The following is commentary on Episode No. 16 ("A Lesson in War") from members of AFAMILYATWAR-LIST. If you wish to add your thoughts to what is being said on this page, become a part of our discussion group by clicking the "Join" button.
It is primarily through Philip Ashton (and, to a lesser extent, older brother David) that we are made privy to the inner workings of military life during wartime. Personally, I find these to be fascinating side trips, though of course I do miss seeing the rest of the Ashton and Briggs clans. Perhaps someone with no military experience would find such episodes as “To Die for Spain,” “For Strategic Reasons,” and “A Lesson in War” to be tedious, if not pointless, excursions away from the principal story line, but I see them as fascinating depictions of servicemen’s training, drill, discipline, interaction with peers, and combat. They chronicle the British war effort through the eyes of the protagonists in uniform, not to mention granting us further insight into the development of their characters. The accuracy is brilliant, thanks I’m sure to the writers’ own first-hand experiences and to assistance from the British Army and the RAF.
Some random comments about “A Lesson in War”…
For a British actor, I think Bryan Marshall makes a very convincing son of Poland! Not only does his role require him to speak with an eastern European accent, but also to dance with a Pole’s heart, drink with a Pole’s passion, and at one point even utter a conversation in idiomatic German. Nicely done.
David Swift, too, does a marvelous job of portraying the punctilious Sergeant Basset. He reminds me of some NCOs of my acquaintance during the early 1970s. Equally splendid is Clifford Rose as another of Philip’s “superannuated blimps,” the spit-and-polish colonel. When Philip suggests that the Army should have thinking men, the colonel is aghast: “What? In the ranks?” Fine writing there. It is clear to see that Captain Carbury sympathises with the enlisted men's grievances.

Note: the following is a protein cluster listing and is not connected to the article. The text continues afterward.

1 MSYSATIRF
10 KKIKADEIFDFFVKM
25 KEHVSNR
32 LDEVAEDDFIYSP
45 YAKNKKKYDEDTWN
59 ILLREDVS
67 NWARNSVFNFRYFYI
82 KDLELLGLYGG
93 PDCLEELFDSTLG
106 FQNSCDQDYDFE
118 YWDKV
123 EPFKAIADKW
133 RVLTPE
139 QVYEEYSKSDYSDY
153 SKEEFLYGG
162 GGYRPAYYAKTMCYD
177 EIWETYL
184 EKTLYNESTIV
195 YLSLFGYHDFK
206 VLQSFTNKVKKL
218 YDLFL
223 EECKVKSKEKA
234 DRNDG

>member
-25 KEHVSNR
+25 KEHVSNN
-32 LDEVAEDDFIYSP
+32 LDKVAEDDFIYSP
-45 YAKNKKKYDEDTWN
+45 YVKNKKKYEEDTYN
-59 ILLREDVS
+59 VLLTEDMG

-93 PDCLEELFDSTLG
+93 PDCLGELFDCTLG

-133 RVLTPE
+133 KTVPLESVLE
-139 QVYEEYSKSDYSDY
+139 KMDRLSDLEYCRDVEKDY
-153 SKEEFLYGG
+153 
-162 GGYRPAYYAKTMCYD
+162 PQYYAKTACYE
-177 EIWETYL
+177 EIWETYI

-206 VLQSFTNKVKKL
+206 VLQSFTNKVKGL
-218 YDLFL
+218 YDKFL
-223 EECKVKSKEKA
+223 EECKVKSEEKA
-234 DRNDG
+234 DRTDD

I find director Bob Hird’s choice of yellow-filtered lighting in the Cairo bar to be quite effective in conveying some sense of the exotic. As the Red Caps arrive to break up the fight, it is interesting to hear the soldiers’ chorus of “Go home, go home” being sung to the tune of Westminster chimes. Was that customary in such situations, when confronted by the military police?
While it is difficult to excuse insubordination, particularly in wartime, one cannot help but admire Philip Ashton for disobeying the officious sergeant when Basset disturbs Stashek’s kit for no valid reason.
There is a powerful confrontation between Philip and Stashek when they enter into a political discussion that rises almost imperceptibly in intensity. Philip treats it merely as an academic excercise, so he is astonished at the passion which Stashek attaches to such terms as fascist and communist. Owing to the fate of Staskek’s parents, the Soviets and Germans are equally inhumane in his eyes, a concept that the intellectual Philip cannot begin to grasp.
Another very tense scene occurs when the night patrol finds itself walking through a minefield at night, and any wrong step could be their demise.
Later, after Stashek and Philip have captured the German soldier, the viewer’s first inclination is to identify with Philip’s compassion for the wounded enemy. Ultimately, however, it is Stashek’s instincts that are vindicated, lending poignance to his final words: “Now you know what it’s about, huh?”
Despite the presumably modest budget for “A Lesson in War,” I am impressed by the nicely mounted production, something I find to be true in all of the military episodes of “A Family at War.” I am curious to know where the desert scenes were filmed.
As Richard says, the writing is first class. Alect Baron was the most reliable of the handful of freelance writers who worked on "A Family at War." Added to this he was, so far as my memory serves me, the only one with combat experience. The budget, as Richard suggests, was very poor, which is why Denis Forman could later describe it as "the most cost effective television series ever made." The desert scenes were shot at Formby, near Liverpool. The director, Bob Hird, was superb dealing with action episodes.
As Richard points out, you could hardly do a series about war without showing some of the actual conflict, though our primary intention was to concentrate on the effects on the family.
Just a note about "superannuated blimps." Some of you may not be aware that Colonel Blimp was a cartoon character that appeared in the Evening Standard during the 1930s. He was pompous and contradictory and symbolic of a very silly ultra-conservative view point. There was a film made by the Archers (Powell and Pressburger, two of my favourite directors), which was a bit of a more sympathetic look at the Colonel. But he was part of the popular culture at the time, and
everyone seemed to know a Colonel Blimp or two.